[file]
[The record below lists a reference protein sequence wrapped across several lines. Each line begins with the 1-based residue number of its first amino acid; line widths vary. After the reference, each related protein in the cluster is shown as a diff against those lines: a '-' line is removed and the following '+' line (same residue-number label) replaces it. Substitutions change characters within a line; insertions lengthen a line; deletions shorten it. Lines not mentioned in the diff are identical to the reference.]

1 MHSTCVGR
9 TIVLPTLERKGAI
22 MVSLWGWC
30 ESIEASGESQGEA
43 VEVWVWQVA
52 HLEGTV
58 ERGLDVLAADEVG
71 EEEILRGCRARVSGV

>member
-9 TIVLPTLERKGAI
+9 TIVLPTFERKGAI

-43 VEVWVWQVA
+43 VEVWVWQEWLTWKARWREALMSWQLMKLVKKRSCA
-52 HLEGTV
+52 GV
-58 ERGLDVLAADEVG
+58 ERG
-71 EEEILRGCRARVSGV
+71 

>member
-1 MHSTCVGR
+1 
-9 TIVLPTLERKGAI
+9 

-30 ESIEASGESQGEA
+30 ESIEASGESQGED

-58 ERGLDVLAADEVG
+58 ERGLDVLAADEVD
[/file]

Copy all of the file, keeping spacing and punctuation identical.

[The record below lists a reference protein sequence wrapped across several lines. Each line begins with the 1-based residue number of its first amino acid; line widths vary. After the reference, each related protein in the cluster is shown as a diff against those lines: a '-' line is removed and the following '+' line (same residue-number label) replaces it. Substitutions change characters within a line; insertions lengthen a line; deletions shorten it. Lines not mentioned in the diff are identical to the reference.]

1 MHSTCVGR
9 TIVLPTLERKGAI
22 MVSLWGWC
30 ESIEASGESQGEA
43 VEVWVWQVA
52 HLEGTV
58 ERGLDVLAADEVG
71 EEEILRGCRARVSGV

>member
-9 TIVLPTLERKGAI
+9 TIVLPTFERKGAI

-43 VEVWVWQVA
+43 VEVWVWQEWLTWKARWREALMSWQLMKLVKKRSCA
-52 HLEGTV
+52 GV
-58 ERGLDVLAADEVG
+58 ERG
-71 EEEILRGCRARVSGV
+71 

>member
-1 MHSTCVGR
+1 
-9 TIVLPTLERKGAI
+9 

-30 ESIEASGESQGEA
+30 ESIEASGESQGED

-58 ERGLDVLAADEVG
+58 ERGLDVLAADEVD